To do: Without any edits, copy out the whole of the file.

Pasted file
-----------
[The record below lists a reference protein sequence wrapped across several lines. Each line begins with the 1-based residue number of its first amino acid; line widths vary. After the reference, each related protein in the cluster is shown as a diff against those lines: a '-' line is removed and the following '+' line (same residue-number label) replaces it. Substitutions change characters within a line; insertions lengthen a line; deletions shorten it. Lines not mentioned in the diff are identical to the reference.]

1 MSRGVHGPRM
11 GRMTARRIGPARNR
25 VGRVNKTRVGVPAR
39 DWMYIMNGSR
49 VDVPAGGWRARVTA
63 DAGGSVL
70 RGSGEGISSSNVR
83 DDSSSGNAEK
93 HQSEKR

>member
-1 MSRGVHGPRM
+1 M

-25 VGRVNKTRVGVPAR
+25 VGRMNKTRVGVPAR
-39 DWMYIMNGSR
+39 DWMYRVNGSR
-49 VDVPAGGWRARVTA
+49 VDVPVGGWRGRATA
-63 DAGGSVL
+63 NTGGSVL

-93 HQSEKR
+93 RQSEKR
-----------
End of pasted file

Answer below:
[The record below lists a reference protein sequence wrapped across several lines. Each line begins with the 1-based residue number of its first amino acid; line widths vary. After the reference, each related protein in the cluster is shown as a diff against those lines: a '-' line is removed and the following '+' line (same residue-number label) replaces it. Substitutions change characters within a line; insertions lengthen a line; deletions shorten it. Lines not mentioned in the diff are identical to the reference.]

1 MSRGVHGPRM
11 GRMTARRIGPARNR
25 VGRVNKTRVGVPAR
39 DWMYIMNGSR
49 VDVPAGGWRARVTA
63 DAGGSVL
70 RGSGEGISSSNVR
83 DDSSSGNAEK
93 HQSEKR

>member
-1 MSRGVHGPRM
+1 M

-25 VGRVNKTRVGVPAR
+25 VGRMNKTRVGVPAR
-39 DWMYIMNGSR
+39 DWMYRVNGSR
-49 VDVPAGGWRARVTA
+49 VDVPVGGWRGRATA
-63 DAGGSVL
+63 NTGGSVL

-93 HQSEKR
+93 RQSEKR